it is essential for reports of cats eating mice that the audience does not question what a cat might be, whether it was a male of female cat, an old one or a young one, ETC. And yet of course, the contractual normal and orderly is actually fragile and in need of continuing instructional work. To restate Saussure, the “langue” (A language) is that which contractual work is attempting to maintain even as it is threatened by the “parole” (play, resistance, etc.)
And so, I would now rewrite the earlier summary of Saussure to say that speaking always involve:
. arbitrary conventions
. developed by ongoing ordering work among some consociates
. about the relationship between
– the (“lived”) experience of the world and
– performances founded on the affordances of the human body (vocal chords, hands, faces, brains, etc.)
. organized as strings in time
. where each item can be transmuted among others thereby allowing for multiplying relationships and compounding the work of (dis-)ordering conventions
And now to play, if I say, “never was there ever a cat so clever as magical mister Mistoffelees” I am not just saying something, in English, about a cat, I am also indexing at least two poets (T.S. Eliot and W. Lloyd Weber), my own education into both high and middle-brow poetry, and most probably my ignorance (or yours) of much that can also be triggered by the statement: I “knew” that Mephistopheles is a name for the Devil, but just “learned” (thanks Wikipedia!) that the name is based on a German demon, based on a Greek construction, who appears most famously (before T.S. Eliot) in Goethe’s Faust (itself a retelling of an older legend). I suspect some would also find in the statement about a magical cat an index to European domination of current popular culture while Lévi-Strauss—as he did once with Santa Claus ( 1993)—would start jumping around the world looking for other associative conventions between cats and …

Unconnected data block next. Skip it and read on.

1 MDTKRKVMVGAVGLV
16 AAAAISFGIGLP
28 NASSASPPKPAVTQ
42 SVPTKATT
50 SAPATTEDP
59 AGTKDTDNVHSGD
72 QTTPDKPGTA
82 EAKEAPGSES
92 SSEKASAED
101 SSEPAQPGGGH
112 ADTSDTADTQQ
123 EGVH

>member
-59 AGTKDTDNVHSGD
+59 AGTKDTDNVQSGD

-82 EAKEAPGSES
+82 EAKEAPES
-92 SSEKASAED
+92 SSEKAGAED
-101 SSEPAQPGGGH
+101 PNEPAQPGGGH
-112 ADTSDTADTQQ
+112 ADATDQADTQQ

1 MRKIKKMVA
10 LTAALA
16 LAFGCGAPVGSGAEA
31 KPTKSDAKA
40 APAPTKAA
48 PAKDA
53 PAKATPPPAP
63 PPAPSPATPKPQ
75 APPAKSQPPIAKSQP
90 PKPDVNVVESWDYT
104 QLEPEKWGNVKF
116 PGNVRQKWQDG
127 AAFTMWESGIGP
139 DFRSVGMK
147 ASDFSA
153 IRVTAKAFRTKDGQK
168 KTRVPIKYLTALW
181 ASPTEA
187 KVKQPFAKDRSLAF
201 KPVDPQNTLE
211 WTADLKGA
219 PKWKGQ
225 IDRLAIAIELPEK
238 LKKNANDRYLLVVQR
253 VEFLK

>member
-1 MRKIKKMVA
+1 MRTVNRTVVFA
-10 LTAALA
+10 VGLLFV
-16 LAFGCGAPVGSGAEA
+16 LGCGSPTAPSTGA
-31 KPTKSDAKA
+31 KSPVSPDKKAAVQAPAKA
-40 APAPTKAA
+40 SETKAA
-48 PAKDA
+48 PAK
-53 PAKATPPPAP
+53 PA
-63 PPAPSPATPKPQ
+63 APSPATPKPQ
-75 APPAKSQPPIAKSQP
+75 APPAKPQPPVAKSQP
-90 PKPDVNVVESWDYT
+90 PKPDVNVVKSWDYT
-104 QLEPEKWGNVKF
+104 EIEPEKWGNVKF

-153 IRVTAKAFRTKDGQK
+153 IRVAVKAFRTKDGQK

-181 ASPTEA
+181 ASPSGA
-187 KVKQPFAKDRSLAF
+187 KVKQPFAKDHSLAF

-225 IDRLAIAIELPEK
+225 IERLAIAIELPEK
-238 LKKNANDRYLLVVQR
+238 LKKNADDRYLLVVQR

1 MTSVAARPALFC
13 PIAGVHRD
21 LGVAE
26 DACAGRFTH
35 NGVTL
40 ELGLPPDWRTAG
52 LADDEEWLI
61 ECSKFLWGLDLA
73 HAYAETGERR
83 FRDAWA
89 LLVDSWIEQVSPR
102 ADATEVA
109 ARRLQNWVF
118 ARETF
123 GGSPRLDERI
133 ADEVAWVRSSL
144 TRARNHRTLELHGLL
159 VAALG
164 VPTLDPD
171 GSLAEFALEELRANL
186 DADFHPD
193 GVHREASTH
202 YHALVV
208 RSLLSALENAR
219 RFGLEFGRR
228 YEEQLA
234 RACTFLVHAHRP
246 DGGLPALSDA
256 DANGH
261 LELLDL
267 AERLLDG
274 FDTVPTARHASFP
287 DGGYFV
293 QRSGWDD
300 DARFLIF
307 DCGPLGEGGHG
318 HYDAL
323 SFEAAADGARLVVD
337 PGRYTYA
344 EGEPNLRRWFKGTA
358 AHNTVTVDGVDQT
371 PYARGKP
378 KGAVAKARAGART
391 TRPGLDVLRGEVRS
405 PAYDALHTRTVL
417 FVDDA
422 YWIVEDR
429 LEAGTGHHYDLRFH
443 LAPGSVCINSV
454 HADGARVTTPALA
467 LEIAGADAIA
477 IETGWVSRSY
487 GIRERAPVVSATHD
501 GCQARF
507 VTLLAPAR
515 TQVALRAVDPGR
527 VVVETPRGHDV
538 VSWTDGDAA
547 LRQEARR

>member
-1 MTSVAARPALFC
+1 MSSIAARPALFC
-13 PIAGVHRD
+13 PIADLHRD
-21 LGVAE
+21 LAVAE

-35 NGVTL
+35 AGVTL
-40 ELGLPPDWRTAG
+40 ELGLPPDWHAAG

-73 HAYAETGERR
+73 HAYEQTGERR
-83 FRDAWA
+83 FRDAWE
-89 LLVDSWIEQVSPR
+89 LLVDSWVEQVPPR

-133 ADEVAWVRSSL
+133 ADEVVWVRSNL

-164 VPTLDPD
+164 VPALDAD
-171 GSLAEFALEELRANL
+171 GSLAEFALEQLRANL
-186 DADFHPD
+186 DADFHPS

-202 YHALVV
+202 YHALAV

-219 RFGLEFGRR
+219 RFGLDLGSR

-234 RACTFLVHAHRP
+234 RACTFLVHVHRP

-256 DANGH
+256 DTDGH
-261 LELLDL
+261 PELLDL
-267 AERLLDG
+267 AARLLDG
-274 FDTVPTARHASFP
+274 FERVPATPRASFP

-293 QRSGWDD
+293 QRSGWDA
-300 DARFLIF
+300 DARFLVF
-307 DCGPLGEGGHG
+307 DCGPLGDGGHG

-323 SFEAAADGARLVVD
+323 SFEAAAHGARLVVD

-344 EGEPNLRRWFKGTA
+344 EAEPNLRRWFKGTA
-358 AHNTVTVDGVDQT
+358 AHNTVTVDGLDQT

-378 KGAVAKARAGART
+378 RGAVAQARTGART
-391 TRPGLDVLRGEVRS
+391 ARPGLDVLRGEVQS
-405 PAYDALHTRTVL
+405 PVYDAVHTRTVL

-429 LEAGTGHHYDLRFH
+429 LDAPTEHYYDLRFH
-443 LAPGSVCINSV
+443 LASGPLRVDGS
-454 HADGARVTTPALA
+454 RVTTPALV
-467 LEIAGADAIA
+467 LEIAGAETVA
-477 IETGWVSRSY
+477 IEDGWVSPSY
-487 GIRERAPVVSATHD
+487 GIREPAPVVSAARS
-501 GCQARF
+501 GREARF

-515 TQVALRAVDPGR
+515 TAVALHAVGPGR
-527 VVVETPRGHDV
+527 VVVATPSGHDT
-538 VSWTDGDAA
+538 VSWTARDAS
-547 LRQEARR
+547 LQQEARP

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García, O. and L. Wei 2014 Translanguaging: Language, Bilingualism and Education. Basingstoke, U.K: Palgrave Macmillan.
and C. Lévi-Strauss 1962 . “« Les Chats » de Charles Baudelaire,” In L’Homme: tome 2 n°1. pp. 5-21.
Jakobson, R.  1990 “Shifters, verbal categories, and the Russian verb., in On Language. Edited by L. Waugh and M. Monville-Burston. Cambridge, Mass.: Harvard University Russian Language Project. pp. 386-392.
Lévi-Strauss , C  1993 “Father Christmas executed,” in Unwrapping Christmas. Edited by D. Miller. Oxford: Clarendon Press. pp. 38-51.
de Oliveira et al., eds 2021 Multiliteracies in English as an Additional Language Classrooms Methods, Approaches, and Lessons. The University of Miami School of Education and Human Development Series.